Shaleen Title, a former Massachusetts cannabis commissioner who now heads the Parabola Center, juxtaposed how laws handle substances like caffeine, alcohol and nicotine differently from currently illegal drugs.

“What separates that from when we have these illicit drugs, where handcuffs and cages are involved, and what led that to be? The reason has nothing to do with science, or evidence or the relative dangers of those drugs,” she said. “The reason is because—and this is well-documented—those drugs could be scapegoated and blamed on their association with indigenous and Indian and Mexican and Chinese and other cultures, and then used to target communities of color, particularly black and Latino people nationally and here in Massachusetts.”

At the same time that Massachusetts legislators are looking into harm reduction and broad drug decriminalization, local activists in the state have also been pursuing psychedelics reform.

Three Massachusetts cities—NorthamptonSomerville and Cambridge—have each passed resolutions to deprioritize enforcement of laws against the possession, use and distribution of a wide range of psychedelics and other drugs. The Easthampton City Council is also exploring a resolution to decriminalize a wide range of entheogenic substances, with a meeting set for Friday.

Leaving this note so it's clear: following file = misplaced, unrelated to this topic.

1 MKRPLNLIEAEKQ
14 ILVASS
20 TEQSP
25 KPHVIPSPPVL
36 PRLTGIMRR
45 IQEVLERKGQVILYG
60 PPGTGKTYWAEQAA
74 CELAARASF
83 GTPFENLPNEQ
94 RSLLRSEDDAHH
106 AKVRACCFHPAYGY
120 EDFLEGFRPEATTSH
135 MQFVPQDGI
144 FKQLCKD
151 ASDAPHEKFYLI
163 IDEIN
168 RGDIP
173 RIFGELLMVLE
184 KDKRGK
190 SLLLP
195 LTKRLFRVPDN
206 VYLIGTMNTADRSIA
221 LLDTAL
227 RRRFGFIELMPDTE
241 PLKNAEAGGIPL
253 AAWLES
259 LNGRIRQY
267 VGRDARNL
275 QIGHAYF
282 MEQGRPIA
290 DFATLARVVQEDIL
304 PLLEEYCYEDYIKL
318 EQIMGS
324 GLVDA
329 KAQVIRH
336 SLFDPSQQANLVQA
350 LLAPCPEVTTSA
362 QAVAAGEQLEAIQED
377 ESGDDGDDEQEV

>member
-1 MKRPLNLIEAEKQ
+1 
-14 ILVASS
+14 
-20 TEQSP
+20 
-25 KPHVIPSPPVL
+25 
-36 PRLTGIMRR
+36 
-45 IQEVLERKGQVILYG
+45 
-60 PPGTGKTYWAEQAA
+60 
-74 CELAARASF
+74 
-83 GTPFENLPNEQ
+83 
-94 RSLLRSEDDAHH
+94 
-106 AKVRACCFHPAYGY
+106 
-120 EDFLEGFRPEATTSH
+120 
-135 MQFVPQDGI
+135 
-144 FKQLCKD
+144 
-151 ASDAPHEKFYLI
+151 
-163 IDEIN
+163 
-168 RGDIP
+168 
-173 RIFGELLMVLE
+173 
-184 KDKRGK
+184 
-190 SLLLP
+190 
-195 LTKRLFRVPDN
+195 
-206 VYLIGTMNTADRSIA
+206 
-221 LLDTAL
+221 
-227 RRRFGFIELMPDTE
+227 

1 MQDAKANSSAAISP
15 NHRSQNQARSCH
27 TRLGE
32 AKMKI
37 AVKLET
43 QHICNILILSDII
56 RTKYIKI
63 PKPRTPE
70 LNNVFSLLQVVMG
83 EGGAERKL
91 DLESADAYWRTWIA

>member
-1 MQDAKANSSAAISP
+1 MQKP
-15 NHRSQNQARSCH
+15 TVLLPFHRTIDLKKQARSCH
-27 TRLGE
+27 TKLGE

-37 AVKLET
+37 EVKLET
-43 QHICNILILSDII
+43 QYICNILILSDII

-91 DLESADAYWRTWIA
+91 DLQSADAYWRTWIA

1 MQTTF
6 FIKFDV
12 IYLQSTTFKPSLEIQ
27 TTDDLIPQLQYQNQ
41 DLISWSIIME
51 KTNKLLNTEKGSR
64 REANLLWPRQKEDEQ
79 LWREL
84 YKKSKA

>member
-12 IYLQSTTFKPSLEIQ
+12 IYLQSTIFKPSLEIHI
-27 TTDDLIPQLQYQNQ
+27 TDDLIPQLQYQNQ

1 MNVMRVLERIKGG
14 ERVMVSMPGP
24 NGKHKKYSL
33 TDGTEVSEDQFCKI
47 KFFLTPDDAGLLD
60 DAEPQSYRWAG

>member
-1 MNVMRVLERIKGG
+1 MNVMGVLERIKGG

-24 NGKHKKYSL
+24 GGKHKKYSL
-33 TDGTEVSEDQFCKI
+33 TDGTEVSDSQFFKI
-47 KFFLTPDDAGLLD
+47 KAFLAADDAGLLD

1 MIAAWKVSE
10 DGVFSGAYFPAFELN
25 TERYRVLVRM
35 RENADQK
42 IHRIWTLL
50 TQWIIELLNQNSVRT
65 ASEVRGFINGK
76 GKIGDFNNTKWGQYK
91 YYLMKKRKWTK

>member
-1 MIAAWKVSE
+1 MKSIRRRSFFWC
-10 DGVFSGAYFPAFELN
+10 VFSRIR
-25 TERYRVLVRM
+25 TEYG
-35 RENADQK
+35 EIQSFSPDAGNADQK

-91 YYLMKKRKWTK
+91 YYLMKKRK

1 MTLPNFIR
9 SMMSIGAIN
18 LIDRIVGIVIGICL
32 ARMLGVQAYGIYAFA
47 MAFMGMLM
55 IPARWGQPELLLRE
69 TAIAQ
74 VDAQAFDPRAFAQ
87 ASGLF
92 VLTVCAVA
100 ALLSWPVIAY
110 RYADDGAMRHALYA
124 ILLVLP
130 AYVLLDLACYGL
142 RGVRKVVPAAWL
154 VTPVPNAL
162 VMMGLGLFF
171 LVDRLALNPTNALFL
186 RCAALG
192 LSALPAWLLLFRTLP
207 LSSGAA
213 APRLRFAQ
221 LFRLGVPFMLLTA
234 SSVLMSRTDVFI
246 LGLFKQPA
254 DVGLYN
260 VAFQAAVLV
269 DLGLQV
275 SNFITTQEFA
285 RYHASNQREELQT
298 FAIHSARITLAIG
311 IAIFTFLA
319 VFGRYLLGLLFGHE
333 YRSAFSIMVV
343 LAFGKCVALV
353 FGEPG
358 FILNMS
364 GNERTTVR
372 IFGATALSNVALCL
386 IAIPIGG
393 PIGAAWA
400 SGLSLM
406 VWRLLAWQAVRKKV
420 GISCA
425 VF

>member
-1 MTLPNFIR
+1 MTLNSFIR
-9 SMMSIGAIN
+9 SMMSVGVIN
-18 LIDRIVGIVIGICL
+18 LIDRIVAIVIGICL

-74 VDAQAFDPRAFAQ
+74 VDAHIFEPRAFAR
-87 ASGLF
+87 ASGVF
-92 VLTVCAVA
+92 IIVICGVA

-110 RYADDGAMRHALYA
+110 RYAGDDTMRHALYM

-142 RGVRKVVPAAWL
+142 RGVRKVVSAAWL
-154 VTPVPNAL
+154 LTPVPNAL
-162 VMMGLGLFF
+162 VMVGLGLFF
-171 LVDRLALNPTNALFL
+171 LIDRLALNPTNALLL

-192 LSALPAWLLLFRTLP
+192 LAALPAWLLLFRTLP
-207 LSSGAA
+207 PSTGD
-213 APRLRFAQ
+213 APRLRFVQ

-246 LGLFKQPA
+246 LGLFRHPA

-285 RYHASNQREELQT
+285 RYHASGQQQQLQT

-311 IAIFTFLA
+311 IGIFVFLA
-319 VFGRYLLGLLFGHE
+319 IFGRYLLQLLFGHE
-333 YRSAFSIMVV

Marijuana Arrests Dropped Sharply In 2020 As Both COVID And Legalization Spread, FBI Data Shows

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Marijuana Arrests Dropped Sharply In 2020 As Both COVID And Legalization Spread, FBI Data Shows

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Marijuana arrests declined significantly in 2020 amid the coronavirus pandemic, newly released FBI data shows.

There were 1,155,610 drug-related arrests overall last year, with cannabis sales and possession busts accounting for just over 30 percent (or 350,150) of those cases. The vast majority were for marijuana possession alone.

The agency’s data shows that there was a cannabis arrest every 90 seconds in the country in 2020, and there was a drug-related arrest every 27 seconds.

While these figures still highlight the rampant, ongoing criminalization of cannabis in states across the U.S., it’s a substantial deescalation compared to 2019, when FBI reported a total of 545,601 marijuana arrests. That amounted to a cannabis bust every 58 seconds.

Put another way, there was a 36 percent decrease in cannabis cases from 2019 to 2020. And while the federal agency doesn’t attempt to explain the statistical shift, there are a number of factors that could help explain it.

One of the more obvious societal changes during that timeframe is the COVID-19 health crisis, which involved social distancing requirements and generally discouraged people from being out in public where they might be at higher risk of being arrested for simple possession.

But advocates have also pointed out that the marijuana reform movement could be playing a role. Illinois’s adult-use cannabis law took effect at the beginning of 2020, for example. Hawaii, New Mexico and North Dakota also enacted decriminalization of marijuana possession in 2019, and Virginia followed suit the next year.